President Bush and Iraqi Prime Minister Nouri al-Maliki this week agreed to set a general “time horizon” for bringing more U.S. troops home from the war, Navy Adm. Mike Mullen said in an interview on “Fox News Sunday,” but he added that to his knowledge, the agreement does not include specific dates. “I think the consequences could be very dangerous in that regard,” he said.
The admiral stressed his view that troop-strength decisions must be conditions-based, but said he wants to see more U.S. forces come home. “I think the strategic goals of having timed horizons are ones that we all seek,” he said, “because eventually we would like to see U.S. forces draw down and eventually all come home,” he said.
Though he said he worries that a “rapid” movement of U.S. forces out of Iraq could create instability, Mullen said he found during a trip there two weeks ago that security conditions were better than he expected they would be, and that could mean more troops can come home if the trend continues.
“If conditions continue to improve, I would look to be able to make recommendations to President Bush in the fall to continue those reductions,” Mullen said.
With the return home this month of the last “surge” brigade, commanders will spend the next several weeks assessing post-surge conditions in Iraq, including political and economic progress, before making their recommendations concerning future troop levels.
“We’re engaged very much right now with the Iraqi people,” Mullen said. “The Iraqi leadership is starting to generate the kind of political progress that we need to make, [and] the economy is starting to move in the right direction.”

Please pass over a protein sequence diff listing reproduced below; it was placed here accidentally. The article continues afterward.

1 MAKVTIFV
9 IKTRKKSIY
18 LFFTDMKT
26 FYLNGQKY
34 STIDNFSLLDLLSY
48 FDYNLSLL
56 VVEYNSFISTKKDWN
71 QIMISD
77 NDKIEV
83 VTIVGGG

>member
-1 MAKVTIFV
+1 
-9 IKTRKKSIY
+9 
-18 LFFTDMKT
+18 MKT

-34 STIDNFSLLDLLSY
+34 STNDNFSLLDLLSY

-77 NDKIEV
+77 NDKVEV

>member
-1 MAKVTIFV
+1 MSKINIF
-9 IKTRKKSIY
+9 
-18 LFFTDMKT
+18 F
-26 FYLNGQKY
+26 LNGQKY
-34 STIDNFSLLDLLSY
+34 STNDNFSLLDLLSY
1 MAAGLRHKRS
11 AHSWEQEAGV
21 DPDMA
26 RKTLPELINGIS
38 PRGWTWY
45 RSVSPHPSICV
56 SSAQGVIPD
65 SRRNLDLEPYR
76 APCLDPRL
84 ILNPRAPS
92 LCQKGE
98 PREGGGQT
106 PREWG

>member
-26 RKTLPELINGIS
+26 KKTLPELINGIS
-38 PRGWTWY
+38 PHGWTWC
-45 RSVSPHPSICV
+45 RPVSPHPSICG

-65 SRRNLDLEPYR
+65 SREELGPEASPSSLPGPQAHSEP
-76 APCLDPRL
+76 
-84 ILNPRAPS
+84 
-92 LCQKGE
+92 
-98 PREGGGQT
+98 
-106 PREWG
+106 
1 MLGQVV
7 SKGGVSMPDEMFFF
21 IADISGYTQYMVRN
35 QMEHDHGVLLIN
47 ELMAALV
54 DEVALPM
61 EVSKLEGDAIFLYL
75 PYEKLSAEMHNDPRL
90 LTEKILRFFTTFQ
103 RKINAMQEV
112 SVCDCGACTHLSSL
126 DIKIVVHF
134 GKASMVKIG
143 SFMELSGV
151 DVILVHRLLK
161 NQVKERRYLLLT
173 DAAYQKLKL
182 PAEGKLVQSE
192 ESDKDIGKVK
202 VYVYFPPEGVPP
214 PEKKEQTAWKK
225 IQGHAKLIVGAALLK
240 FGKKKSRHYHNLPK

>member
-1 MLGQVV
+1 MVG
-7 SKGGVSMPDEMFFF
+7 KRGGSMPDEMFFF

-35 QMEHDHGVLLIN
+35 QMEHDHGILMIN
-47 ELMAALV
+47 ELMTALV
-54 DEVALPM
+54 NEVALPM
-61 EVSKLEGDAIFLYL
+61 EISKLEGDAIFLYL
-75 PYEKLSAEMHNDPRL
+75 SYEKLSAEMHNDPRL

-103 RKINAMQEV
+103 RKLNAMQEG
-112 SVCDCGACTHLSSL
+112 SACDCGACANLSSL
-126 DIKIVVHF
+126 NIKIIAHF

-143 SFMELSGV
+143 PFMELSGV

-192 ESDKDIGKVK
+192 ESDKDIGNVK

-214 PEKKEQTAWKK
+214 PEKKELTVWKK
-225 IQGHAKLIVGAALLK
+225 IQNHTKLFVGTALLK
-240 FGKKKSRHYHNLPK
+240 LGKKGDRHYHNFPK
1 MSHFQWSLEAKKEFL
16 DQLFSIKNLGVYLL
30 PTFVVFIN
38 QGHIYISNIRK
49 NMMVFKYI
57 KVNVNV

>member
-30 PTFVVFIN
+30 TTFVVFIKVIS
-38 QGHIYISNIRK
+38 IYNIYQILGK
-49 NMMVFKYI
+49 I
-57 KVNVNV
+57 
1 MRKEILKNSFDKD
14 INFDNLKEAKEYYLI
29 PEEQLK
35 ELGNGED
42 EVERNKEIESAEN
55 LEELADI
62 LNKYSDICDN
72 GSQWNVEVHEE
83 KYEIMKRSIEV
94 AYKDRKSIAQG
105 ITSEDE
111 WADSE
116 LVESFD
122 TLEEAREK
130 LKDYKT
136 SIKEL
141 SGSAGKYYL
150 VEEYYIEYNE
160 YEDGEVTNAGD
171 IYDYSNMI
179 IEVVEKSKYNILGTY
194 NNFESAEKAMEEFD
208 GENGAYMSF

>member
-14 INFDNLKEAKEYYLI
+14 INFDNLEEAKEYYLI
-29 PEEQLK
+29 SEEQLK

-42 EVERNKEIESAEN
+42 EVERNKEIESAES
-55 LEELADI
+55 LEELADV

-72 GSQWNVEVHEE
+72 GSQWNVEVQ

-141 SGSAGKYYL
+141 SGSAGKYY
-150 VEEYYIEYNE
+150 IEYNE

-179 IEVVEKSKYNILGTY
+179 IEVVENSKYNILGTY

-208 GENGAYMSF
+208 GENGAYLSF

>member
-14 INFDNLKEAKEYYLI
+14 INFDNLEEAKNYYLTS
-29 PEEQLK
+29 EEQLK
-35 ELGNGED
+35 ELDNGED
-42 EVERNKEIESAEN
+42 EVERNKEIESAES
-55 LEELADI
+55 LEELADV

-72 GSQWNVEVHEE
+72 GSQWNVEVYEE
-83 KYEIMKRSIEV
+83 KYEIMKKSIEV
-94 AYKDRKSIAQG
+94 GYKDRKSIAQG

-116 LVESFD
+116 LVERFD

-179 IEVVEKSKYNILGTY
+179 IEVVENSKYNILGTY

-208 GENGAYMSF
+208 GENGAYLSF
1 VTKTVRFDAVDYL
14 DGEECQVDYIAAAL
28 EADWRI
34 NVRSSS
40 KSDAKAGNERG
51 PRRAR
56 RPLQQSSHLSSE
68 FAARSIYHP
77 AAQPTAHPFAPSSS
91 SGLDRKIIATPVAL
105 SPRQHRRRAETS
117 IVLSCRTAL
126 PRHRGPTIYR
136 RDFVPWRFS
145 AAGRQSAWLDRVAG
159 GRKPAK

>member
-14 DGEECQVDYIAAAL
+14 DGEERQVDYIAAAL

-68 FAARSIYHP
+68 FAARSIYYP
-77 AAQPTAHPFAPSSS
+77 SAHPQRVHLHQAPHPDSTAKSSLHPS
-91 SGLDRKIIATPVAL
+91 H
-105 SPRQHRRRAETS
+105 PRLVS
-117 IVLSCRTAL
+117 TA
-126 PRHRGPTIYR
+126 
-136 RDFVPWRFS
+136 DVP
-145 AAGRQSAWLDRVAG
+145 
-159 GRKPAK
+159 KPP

The admiral said he doesn’t know if that means more troops could be home by the end of this administration in January. Logistics and other security details would factor into that, he explained.
“There is a physical challenge with respect to moving troops around,” he said. “You just can’t do it overnight.”
Asked about recent struggles in Afghanistan, Mullen said safe havens across the border in Pakistan are allowing extremist groups free movement into the region.
“[It] is big challenge for all of us, and it’s having an impact on our ability to move forward in Afghanistan,” he said.
A “syndication” of various extremist and terrorist groups in the region is creating a more intense internal threat, the chairman said, and recent attacks have become more serious and sophisticated, such as the attack last week on an outpost in which nine U.S. soldiers were killed. However, he said, commanders on the ground say that forces are making progress and moving into villages and territories previously out of reach.
Mullen acknowledged that progress has been mixed, but he said he is “not concerned at all that we are losing at all in Afghanistan.”
Concerning Iran, Mullen said he is “encouraged” by talks between Iran and the European Union yesterday in Geneva, Switzerland, and that the international community needs to continue its pressure on Iran’s nuclear weapons development program.
“I fundamentally believe that they are on a path to achieve nuclear weapons in the future,” he said. “I think that’s a very destabilizing possibility in that part of the world. We don’t need any more instability in that part of the world.”